In a rising property market it is easy to fall into the trap of thinking that real estate prices only go up.

When you couple that with historically low interest rates, there is a tendency amongst new home buyers to be slightly over-confident in their ability to repay loans.

We (as Aussie’s) also underestimate the likelihood of things potentially going wrong in our lives, with a prevailing attitude of ‘she’ll be right!’

The reality is that there are a large number of people already struggling with mortgage bills they are close to being unable to afford.

And if they were to suffer a job loss, get sick or injured or hit with a large or unexpected bill (hello electricity account!) things would likely go from bad to worse rather quickly.

Causes of mortgage stress

A study was completed for the Royal Melbourne Institute of Technology (RMIT) in 2010, which looked at the specific triggers that have resulted in Australian households being unable to meet their mortgage repayments.

Survey respondents were asked the initial causes and, if they changed, what the final causes were. They were also able to identify more than one cause.

The graph below shows the results.

How to reduce stress

Like most things in life, it’s difficult to make borrowing a stress-free exercise, but there are a few things you can do to reduce the angst.

Don’t borrow everything on offer

Most financial institutions determine the maximum loan they will provide based on a multiple of your income and other factors.

But if you borrow the maximum amount, you may find you are stretched from day one unless you are very disciplined with your budgeting. And 99.99% of people aren’t!!

Build up a cash buffer

It’s a good idea to hold (or build up) a cash reserve in a mortgage offset account (ideally) or other savings account to provide a buffer that can be drawn upon to meet your loan repayments if you become ill or are off work for other reasons.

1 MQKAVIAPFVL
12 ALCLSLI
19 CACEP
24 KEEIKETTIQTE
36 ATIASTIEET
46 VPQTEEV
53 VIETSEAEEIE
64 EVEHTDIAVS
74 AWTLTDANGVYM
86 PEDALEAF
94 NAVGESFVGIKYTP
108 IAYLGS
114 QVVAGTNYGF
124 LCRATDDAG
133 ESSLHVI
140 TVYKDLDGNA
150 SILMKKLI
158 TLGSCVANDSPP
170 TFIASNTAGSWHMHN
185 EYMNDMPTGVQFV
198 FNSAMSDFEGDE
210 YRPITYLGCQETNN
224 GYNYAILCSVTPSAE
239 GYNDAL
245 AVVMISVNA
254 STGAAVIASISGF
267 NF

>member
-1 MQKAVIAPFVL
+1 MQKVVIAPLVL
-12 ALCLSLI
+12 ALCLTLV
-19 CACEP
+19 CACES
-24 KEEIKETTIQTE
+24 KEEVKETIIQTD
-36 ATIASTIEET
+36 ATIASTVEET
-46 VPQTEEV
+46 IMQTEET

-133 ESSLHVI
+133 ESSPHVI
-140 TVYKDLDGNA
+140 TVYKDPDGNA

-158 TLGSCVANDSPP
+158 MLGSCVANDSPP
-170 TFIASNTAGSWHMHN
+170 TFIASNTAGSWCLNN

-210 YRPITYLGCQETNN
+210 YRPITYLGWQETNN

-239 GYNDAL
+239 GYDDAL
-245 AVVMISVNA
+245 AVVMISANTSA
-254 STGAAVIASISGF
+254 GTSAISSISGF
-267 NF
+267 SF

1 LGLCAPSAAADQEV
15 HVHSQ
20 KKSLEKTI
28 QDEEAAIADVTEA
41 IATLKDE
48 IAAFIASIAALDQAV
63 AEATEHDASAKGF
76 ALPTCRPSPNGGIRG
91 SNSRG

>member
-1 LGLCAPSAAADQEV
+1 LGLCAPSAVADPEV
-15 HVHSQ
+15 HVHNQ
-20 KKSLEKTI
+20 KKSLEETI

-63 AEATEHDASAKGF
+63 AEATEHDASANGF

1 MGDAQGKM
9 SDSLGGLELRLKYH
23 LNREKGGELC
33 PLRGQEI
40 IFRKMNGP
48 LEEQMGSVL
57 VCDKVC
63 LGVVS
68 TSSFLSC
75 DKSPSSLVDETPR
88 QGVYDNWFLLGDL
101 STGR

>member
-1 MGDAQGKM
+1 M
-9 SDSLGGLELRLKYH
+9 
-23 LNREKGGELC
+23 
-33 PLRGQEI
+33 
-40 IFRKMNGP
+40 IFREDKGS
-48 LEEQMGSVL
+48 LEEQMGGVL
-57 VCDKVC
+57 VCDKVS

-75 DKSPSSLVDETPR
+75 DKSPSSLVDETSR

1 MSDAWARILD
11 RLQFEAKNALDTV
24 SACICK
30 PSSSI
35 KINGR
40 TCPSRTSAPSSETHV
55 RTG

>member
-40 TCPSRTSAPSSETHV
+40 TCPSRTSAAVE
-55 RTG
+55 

Have a back up plan

While mortgage protection insurance can provide peace of mind (in regards to your mortgage anyway) for a limited time frame, other types of insurances should be considered to give you the ultimate peace of mind with respect to your finances as a whole.

These include:

  • Income Protection Insurance which can replace up to 75% of your income if you are unable to work due to illness or injury. This can ensure you are able to continue meeting the majority of your living expenses, not just your loan repayments.
  • Critical Illness Insurance which can help you service or pay off your loan and meet a range of expenses in the event you suffer a specified illness, such as cancer or a heart attack.
  • Total and Permanent Disability Insurance which can help you service or pay off your loan and provide an ongoing income if you become totally and permanently disabled.
  • Life Insurance which can be used to service or pay off your loan and provide your family with an ongoing income if you pass away.

Fix the rate

Fixing the interest rate on your home loan can provide protection against rising interest rates and offers certainty with respect to your monthly repayment for the term of the fixed period.

The downside is there are often restrictions on making additional payments into a fixed rate loan, which would limit your capacity to build up a buffer. If household cashflow is tight, you are getting by on one income as a young family then it is likely the benefit of a fixed vs variable rate will work in your favour.

Many people however find a combination of fixed and variable rate loans works best, as additional repayments can be made into the variable rate portion of the debt.

Don’t add fuel to the fire

Don’t fall into the trap of using debt to service debt. That is, relying on other loans or credit cards to service the mortgage repayment. This kind of response is only going to compound the problem.

Ask for help

At the first sign of a problem, the easiest thing to do is talk to someone who can help!

There may be a range of potentially viable options to explore. Better still, you may want to get some financial advice before you decide how much to borrow.

A good adviser can help you work out your budget and work with you to determine your affordability level. They will also help you to focus on other goals you may want to achieve in the short, medium and long term and the cash flow that may be required to meet them.

You don’t what to over commit on your mortgage to the point where everything else in your life is unattainable.

They can also assess your insurance needs and advise you on a range of other financial matters.

Get in touch with me to talk through your affordability.

I love helping set busy mums up for financial success!!